RUINED HOLIDAY: Zachery-Levi Herskovitz, 7, was treated at Christiaan Barnard Memorial Hospital on New Years Day after allegedly getting shocked by a Christmas light display.

Jan Cronje

The V&A WATERFRONT has launched an external investigation into allegations that a young boy was shocked by a Christmas light display on New Year’s Day.

The probe was called after a parent, Eytan Herskovitz of Tamboerskloof, said his seven-year-old son, Zachery-Levi, was taken to hospital after touching a Christmas light display in the Breakwater parking garage.

Herskovitz said there were exposed wires in the display.

“A matter of this nature is handled with urgency and thoroughly investigated to substantiate any claims,” said V&A spokeswoman Carla White in an e-mail.

She said an external engineer had been appointed to conduct the investigation.

Herskovitz said his family had gone to the Waterfront for a late lunch on New Year’s Day and were returning to their car when the alleged incident happened.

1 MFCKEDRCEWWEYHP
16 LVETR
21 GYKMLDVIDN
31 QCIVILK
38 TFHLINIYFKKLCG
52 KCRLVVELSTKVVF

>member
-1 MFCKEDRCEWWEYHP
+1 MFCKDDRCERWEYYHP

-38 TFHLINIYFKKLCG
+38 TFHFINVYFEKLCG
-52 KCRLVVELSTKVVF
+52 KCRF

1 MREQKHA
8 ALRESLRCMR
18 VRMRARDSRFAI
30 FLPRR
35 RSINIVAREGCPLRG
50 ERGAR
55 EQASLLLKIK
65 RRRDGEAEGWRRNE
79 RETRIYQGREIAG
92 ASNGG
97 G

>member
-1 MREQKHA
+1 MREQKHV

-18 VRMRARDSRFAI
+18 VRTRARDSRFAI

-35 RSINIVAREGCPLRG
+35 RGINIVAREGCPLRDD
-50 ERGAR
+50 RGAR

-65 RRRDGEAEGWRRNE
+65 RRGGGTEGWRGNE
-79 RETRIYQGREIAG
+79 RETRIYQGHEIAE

“Along the entire staircase (between garage parking levels) there were Christmas lights, completely accessible to anyone,” said Herskovitz.

“They were right in front of you draped all over the show. Even a baby could touch them.” Herskovitz said while walking down the staircase, he turned and saw his son holding on to the Christmas lights. He said his son was unable to let go: “He was obviously being shocked.”

He added that, on managing to free himself, his son started screaming in pain and the back of his arms and hands had turned bright red.

The family went to the Christiaan Barnard Hospital, where Zachery-Levi was treated.

Herskovitz said he sent an electrician to the Waterfront on January 3 to check for exposed wires, and that the electrician found evidence of this. “They hadn’t even checked it (the display),” he said.

But White said initial findings did not support Herskovitz’s claims.

While the final report will only be released later this week, she said the Herskovitz family had to date sent no supporting medical evidence.

“It would appear the severity has been grossly exaggerated,” said White. She noted that the preliminary report found no evidence of exposed wires, and no one else had reported being shocked over the holiday season.

Herskovitz said the trauma of what happened had affected his family psychologically and ruined their subsequent holiday along the east coast.

He said his son “was in a complete panic when he saw Christmas lights again”.